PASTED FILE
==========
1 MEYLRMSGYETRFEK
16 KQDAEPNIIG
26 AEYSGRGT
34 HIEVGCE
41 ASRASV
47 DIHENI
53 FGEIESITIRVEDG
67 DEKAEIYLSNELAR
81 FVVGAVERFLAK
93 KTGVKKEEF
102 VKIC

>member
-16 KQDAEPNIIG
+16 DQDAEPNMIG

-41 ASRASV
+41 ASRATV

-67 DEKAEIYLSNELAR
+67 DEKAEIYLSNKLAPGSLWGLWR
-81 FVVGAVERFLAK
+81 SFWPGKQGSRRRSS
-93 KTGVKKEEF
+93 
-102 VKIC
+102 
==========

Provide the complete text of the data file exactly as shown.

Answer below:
1 MEYLRMSGYETRFEK
16 KQDAEPNIIG
26 AEYSGRGT
34 HIEVGCE
41 ASRASV
47 DIHENI
53 FGEIESITIRVEDG
67 DEKAEIYLSNELAR
81 FVVGAVERFLAK
93 KTGVKKEEF
102 VKIC

>member
-16 KQDAEPNIIG
+16 DQDAEPNMIG

-41 ASRASV
+41 ASRATV

-67 DEKAEIYLSNELAR
+67 DEKAEIYLSNKLAPGSLWGLWR
-81 FVVGAVERFLAK
+81 SFWPGKQGSRRRSS
-93 KTGVKKEEF
+93 
-102 VKIC
+102 